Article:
A health ministry panel Thursday approved the use of Chugai Pharmaceutical Co.’s antibody cocktail Ronapreve to prevent COVID-19 infection.
The ministry has so far limited the use of the antibody cocktail treatment to coronavirus sufferers with mild to medium symptoms.
The ministry will give its formal approval for expanding the use of Ronapreve, the combination of casirivimab and imdevimab, under fast-track procedures as early as Friday.
Ronapreve is expected to be the country’s first novel coronavirus prophylactic drug that can be administered to carriers without symptoms and close contacts with infected people.
But among such carriers and close contacts, the antibody cocktail will be administered only to those living with people at risk of developing severe symptoms, those who have not been vaccinated and those who have failed to acquire enough immune protection through vaccinations, according to ministry officials.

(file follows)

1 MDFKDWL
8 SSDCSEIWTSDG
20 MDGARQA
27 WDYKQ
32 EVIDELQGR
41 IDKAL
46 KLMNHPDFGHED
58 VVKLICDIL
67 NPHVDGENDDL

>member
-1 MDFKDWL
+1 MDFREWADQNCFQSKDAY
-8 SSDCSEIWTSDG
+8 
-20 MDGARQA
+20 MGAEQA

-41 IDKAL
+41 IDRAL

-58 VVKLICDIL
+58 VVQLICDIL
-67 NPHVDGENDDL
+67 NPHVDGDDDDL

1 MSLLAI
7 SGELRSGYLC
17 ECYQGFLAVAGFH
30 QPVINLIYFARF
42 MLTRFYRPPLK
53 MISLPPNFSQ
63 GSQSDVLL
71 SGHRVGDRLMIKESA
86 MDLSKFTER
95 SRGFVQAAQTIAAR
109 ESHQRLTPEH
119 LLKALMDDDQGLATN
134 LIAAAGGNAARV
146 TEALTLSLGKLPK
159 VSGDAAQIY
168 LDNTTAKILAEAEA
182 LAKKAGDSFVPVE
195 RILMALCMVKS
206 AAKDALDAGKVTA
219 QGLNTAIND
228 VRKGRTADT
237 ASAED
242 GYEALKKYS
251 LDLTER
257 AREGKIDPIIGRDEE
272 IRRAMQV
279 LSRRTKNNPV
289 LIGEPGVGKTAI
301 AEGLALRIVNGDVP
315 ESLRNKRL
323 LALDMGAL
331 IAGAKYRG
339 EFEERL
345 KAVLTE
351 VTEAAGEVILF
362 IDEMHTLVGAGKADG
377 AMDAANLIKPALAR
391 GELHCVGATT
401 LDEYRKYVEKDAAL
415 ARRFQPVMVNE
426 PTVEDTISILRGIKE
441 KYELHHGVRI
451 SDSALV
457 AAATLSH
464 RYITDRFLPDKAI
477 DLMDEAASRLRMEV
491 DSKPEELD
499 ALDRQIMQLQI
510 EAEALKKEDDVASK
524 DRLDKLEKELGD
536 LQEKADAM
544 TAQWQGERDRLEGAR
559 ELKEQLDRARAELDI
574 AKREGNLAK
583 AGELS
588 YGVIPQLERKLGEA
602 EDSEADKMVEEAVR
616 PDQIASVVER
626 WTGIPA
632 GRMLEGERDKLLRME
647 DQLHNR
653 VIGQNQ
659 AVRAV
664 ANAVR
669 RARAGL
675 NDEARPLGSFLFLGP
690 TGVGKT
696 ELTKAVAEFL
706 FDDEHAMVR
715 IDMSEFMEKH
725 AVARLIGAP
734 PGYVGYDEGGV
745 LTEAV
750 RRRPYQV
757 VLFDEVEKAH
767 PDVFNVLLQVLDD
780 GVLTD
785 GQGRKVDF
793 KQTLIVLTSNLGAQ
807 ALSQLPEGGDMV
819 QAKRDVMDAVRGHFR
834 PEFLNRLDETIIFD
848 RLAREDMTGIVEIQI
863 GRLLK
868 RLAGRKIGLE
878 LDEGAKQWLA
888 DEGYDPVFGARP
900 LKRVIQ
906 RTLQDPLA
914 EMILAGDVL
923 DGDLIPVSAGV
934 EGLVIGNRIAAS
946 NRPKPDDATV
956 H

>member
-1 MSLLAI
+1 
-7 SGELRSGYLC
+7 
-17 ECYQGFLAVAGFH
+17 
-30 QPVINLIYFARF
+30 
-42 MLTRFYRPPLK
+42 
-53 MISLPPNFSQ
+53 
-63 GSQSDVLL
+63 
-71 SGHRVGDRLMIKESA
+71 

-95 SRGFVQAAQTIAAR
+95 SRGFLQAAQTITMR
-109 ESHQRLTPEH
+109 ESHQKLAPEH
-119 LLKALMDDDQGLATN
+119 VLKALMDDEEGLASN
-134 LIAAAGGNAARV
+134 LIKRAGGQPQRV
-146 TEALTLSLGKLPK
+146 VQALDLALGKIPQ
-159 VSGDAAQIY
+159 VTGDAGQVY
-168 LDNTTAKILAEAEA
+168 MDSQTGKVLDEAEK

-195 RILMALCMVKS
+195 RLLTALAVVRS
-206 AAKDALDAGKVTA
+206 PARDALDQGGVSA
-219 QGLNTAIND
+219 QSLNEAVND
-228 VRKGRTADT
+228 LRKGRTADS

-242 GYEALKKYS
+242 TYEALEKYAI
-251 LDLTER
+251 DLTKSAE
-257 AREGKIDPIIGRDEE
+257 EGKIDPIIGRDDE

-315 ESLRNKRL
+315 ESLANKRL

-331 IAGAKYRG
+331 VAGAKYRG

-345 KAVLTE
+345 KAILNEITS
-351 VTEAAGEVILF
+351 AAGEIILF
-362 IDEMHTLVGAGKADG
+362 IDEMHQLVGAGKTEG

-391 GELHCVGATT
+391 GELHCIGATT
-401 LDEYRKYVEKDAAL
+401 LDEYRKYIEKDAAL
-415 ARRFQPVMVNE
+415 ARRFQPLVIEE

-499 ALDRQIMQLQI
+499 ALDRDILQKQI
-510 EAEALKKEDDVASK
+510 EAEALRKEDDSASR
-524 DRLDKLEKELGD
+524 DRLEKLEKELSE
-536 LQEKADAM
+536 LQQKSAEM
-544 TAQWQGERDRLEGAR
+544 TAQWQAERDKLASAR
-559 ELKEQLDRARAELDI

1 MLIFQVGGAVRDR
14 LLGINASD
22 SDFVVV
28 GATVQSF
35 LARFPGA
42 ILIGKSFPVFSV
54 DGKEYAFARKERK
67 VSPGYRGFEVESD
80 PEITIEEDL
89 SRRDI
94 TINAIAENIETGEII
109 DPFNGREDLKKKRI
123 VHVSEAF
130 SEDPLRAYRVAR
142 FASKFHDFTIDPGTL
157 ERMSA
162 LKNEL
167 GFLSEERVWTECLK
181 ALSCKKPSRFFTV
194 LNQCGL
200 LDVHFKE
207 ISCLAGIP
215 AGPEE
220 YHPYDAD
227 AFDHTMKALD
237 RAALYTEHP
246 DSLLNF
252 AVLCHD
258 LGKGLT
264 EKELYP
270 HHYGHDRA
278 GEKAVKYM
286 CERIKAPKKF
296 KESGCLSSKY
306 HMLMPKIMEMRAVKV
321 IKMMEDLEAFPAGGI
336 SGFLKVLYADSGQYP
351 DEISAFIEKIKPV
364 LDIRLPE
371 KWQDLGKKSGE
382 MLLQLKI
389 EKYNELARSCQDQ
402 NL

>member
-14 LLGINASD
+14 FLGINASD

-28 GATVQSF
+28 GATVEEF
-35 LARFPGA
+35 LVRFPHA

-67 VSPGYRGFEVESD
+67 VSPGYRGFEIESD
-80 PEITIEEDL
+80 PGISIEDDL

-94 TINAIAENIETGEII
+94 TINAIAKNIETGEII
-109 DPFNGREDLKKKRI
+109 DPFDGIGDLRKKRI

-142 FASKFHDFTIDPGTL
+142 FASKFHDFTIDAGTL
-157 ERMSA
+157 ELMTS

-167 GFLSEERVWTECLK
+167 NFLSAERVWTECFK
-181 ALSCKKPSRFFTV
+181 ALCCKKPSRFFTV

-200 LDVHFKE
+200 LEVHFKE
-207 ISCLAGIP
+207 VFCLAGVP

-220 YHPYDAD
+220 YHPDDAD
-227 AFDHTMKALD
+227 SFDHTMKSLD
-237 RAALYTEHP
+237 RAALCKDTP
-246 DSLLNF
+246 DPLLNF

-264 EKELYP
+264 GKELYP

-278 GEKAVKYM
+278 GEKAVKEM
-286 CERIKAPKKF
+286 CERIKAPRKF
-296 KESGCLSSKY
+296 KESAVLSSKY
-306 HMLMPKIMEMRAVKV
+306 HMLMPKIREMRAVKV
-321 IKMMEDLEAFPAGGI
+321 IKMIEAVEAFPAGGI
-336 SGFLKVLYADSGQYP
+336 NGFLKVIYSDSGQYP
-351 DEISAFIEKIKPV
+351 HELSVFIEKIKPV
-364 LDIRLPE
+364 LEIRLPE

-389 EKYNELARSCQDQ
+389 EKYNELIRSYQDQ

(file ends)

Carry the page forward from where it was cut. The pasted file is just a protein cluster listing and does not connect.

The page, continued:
The panel also approved the administration of the drug by subcutaneous injection, in addition to the currently approved intravenous administration.
According to Chugai Pharmaceutical, an overseas clinical trial targeting coronavirus close contacts has found that the drug lowered the risk of symptomatic infections by 81%.
The use of Ronapreve in Japan was first approved in July. The drug has been administered to some 36,000 people in the country.
The use of the drug was initially limited to inpatients but was expanded to include outpatients and people receiving treatment at home in stages from late August.
In a time of both misinformation and too much information, quality journalism is more crucial than ever.
By subscribing, you can help us get the story right.